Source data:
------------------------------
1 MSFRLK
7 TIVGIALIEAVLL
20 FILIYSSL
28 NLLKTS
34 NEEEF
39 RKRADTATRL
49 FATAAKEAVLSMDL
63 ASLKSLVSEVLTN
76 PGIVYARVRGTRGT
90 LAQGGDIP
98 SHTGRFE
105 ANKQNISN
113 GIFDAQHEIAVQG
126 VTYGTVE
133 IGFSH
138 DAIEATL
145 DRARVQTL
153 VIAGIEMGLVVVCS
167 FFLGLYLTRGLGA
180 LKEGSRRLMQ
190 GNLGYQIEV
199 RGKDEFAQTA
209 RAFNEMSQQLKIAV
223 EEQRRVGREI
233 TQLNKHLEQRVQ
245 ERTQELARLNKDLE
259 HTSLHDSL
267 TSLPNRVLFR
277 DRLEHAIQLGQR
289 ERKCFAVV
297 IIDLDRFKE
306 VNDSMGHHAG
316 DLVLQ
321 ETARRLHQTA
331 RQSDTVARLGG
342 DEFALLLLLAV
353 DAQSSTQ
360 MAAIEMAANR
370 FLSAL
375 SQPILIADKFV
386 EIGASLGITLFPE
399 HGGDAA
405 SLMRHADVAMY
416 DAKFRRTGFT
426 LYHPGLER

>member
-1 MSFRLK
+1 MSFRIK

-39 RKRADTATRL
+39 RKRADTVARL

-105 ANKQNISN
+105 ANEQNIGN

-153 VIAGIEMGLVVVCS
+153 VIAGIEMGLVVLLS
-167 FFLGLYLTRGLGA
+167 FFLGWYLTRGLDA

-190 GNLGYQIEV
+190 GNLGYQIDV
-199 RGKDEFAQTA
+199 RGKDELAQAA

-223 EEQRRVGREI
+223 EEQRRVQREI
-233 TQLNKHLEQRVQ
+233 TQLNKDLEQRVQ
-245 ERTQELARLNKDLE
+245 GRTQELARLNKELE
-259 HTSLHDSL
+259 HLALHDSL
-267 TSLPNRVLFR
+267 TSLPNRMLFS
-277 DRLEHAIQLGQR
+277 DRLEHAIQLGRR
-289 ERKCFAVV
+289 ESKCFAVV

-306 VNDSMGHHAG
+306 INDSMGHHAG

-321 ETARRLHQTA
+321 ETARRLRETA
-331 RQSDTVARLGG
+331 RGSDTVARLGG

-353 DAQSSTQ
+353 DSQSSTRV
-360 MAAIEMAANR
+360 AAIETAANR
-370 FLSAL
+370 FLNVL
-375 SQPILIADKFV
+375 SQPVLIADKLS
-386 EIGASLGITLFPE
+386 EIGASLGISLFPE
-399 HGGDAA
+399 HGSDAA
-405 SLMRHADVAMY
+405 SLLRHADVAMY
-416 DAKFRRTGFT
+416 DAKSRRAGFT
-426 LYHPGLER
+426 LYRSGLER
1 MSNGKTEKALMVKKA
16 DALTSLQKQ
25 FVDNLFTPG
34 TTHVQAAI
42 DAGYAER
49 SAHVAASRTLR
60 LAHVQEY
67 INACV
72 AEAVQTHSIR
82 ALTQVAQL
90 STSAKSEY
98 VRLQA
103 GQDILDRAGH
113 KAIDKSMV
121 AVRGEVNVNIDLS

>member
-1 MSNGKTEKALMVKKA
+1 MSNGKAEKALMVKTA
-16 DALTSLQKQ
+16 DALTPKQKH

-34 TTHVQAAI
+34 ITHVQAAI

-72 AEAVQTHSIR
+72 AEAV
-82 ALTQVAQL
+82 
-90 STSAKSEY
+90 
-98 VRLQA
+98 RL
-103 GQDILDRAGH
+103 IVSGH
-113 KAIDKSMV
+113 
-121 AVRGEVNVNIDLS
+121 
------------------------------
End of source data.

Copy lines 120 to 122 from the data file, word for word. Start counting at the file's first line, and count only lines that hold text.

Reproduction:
+34 ITHVQAAI

-72 AEAVQTHSIR
+72 AEAV